'Look at all this we don't understand': Study unravels whole new layer of Alzheimer's disease

illustration of a strand of RNA, which resembles DNA but has one strand instead of two
Different versions of RNA (pictured) molecules may play a poorly understood role in Alzheimer's disease. (Image credit: CHRISTOPH BURGSTEDT/SCIENCE PHOTO LIBRARY viaGetty Images)

Different versions of RNA encoded by single genes may play a role in Alzeimer's disease, new research suggests. These genetic molecules could point to new treatments and ways to spot the disease before its symptoms set in, scientists hope.

The new study, published Wednesday (May 22) in the journal Nature Biotechnology, zooms in on RNA, a cousin of DNA. Among other functions, RNA copies instructions from DNA and relays them to a cell's protein builders. Through a process called "alternative splicing," though, one gene can give rise to many versions of RNA, called isoforms, which in turn may play very different — or even opposite — roles in cell function. 

This is possible because genes are made up of building blocks called exons and introns. The exons contain the important instructions for making proteins, and to make RNA, cellular machinery typically "splices" out the introns, leaving only exons behind. But alternative splicing opens the door to new possibilities — the cell might cut out some exons along with the introns, or perhaps leave a few introns in the final RNA molecule. The mastermind behind this snipping process is known as the spliceosome, and its splicing is directed by various molecules in the cell. 

Thus, thanks to the spliceosome, one gene can make many RNA, although "most genes only express a single isoform," said senior study author Mark Ebbert, a principal investigator and assistant professor at the University of Kentucky College of Medicine. "There's a large proportion that have multiple, but there are some that have a wild number," occasionally in the tens or hundreds.

Related: Scientists just discovered a new way cells control their genes — it's called 'backtracking'

In their new study of human brain tissue, Ebbert and his colleagues uncovered 700 RNA isoforms that had never been described before. And they found that the levels of nearly 100 of these isoforms differed in the brains of people with and without Alzheimer's. 

Notably, the genes behind these isoforms were equally active in both groups of people. This suggests that if scientists only look at a gene's overall activity but not at the different RNAs it's making, they miss out on this nuance. 

"Part of what we're trying to highlight is, look at all this we don't understand," Ebbert told Live Science.

For the study, the team analyzed brain tissue from 12 deceased organ donors who were between 75 and 90 years old when they died; six of the donors had Alzheimer's disease while six had no cognitive impairment. The researchers used a technique called "long-read sequencing" to take a snapshot of RNA present in the brain tissue.

Isoforms born from the same gene tend to be "very similar to each other," said co-first author Bernardo Heberle, a doctoral candidate in Ebbert's lab. So if you analyze only a short snippet of each RNA, "you really can't tell if the fragment came from isoform A, B or C," Heberle told Live Science. Long-read sequencing, as its name suggests, looks at long strings of RNA, enabling researchers to capture differences in the isoforms that might be missed in shorter reads.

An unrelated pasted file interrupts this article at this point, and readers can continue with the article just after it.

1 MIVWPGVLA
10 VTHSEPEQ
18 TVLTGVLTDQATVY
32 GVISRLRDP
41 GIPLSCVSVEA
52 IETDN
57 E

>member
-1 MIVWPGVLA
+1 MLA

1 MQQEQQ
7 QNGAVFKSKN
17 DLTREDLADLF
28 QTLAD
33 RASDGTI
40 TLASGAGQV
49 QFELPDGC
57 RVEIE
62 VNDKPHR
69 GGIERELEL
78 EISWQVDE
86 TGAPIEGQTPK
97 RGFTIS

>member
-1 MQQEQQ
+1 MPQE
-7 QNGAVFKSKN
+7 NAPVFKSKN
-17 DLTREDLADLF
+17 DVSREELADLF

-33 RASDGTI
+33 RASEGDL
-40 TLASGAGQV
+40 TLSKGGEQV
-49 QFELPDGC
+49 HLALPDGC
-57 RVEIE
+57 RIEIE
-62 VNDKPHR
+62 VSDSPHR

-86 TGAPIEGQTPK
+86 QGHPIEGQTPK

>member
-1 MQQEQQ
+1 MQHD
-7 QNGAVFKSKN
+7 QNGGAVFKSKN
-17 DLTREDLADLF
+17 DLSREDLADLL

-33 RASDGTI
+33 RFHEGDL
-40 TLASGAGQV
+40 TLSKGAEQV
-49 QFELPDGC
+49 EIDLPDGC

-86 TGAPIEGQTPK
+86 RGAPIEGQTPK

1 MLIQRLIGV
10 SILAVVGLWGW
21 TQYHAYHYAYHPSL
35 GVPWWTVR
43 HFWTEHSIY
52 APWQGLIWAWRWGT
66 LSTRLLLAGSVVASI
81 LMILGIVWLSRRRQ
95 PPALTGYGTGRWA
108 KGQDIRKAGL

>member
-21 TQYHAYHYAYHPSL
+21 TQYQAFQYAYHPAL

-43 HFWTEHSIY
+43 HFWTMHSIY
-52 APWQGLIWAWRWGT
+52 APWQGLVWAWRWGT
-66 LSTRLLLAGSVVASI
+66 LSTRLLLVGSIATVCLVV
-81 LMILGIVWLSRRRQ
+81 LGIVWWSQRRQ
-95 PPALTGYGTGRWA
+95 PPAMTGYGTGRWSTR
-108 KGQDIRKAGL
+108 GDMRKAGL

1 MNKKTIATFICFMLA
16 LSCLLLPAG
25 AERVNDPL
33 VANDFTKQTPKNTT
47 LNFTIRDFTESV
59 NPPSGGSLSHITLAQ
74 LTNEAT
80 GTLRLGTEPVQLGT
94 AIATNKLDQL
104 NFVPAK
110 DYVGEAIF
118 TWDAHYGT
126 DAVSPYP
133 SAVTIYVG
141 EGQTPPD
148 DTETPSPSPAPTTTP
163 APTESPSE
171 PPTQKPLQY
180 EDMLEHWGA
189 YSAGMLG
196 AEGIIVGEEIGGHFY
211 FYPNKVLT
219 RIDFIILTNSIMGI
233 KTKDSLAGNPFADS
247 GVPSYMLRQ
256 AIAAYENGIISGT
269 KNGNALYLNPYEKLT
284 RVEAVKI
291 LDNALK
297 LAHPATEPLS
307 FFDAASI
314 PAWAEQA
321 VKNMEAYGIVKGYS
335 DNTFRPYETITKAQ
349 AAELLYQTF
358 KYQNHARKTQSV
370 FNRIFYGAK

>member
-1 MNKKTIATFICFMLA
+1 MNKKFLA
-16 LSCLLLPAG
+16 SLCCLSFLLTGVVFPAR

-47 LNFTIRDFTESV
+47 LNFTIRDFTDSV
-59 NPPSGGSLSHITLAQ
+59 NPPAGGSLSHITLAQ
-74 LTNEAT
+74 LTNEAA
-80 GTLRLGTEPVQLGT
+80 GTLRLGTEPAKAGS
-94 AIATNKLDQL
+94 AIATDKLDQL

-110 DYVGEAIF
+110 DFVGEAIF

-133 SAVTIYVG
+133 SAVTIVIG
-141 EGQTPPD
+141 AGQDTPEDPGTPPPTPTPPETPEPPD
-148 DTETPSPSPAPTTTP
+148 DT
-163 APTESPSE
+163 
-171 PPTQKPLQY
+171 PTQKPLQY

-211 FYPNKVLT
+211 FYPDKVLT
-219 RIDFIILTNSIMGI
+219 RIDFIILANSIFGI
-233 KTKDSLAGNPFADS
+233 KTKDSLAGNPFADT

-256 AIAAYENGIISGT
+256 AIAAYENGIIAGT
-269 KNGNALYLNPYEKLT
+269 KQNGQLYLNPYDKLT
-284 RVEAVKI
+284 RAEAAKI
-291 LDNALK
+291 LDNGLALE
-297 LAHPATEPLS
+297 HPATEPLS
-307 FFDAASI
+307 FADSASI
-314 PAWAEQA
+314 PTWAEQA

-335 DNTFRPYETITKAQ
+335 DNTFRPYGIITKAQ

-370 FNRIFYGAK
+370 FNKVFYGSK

Of the 700 newfound isoforms, 430 could be connected back to known genes, and of those, 53 came from genes that had been tied to health conditions in previous studies. Notably, two genes related to the abnormal amyloid and tau proteins seen in Alzheimer's — APP and MAPT — respectively gave rise to five and four isoforms. 

Related: Alzheimer's is transmissible in extremely rare scenarios

A few isoforms stood out when the team compared the brains of the Alzheimer's patients to those without the disease. For example, a gene called TNFSF12 made two distinct isoforms, the first of which was boosted in the brains of people with Alzheimer's and the second of which was higher in healthy brains. In the past, the TNFSF12 gene has been tied to the brain inflammation seen in Alzheimer's disease — but because the gene makes multiple isoforms, more work may be needed to reveal which one is actually behind this inflammation.  

However, because the recent study included only 12 brains, it's too soon to know if these results carry over to others with and without Alzheimer's, the researchers stressed.

To expand their data set and see which results do carry over, co-first author Ja Brandon, a research assistant professor at the University of Kentucky College of Medicine, is now leading an effort to conduct the same study with more than 300 brains. In the long run, the researchers hope certain RNA isoforms may be prime targets for future Alzheimer's drugs. 

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Nicoletta Lanese
Channel Editor, Health

Nicoletta Lanese is the health channel editor at Live Science and was previously a news editor and staff writer at the site. She holds a graduate certificate in science communication from UC Santa Cruz and degrees in neuroscience and dance from the University of Florida. Her work has appeared in The Scientist, Science News, the Mercury News, Mongabay and Stanford Medicine Magazine, among other outlets. Based in NYC, she also remains heavily involved in dance and performs in local choreographers' work.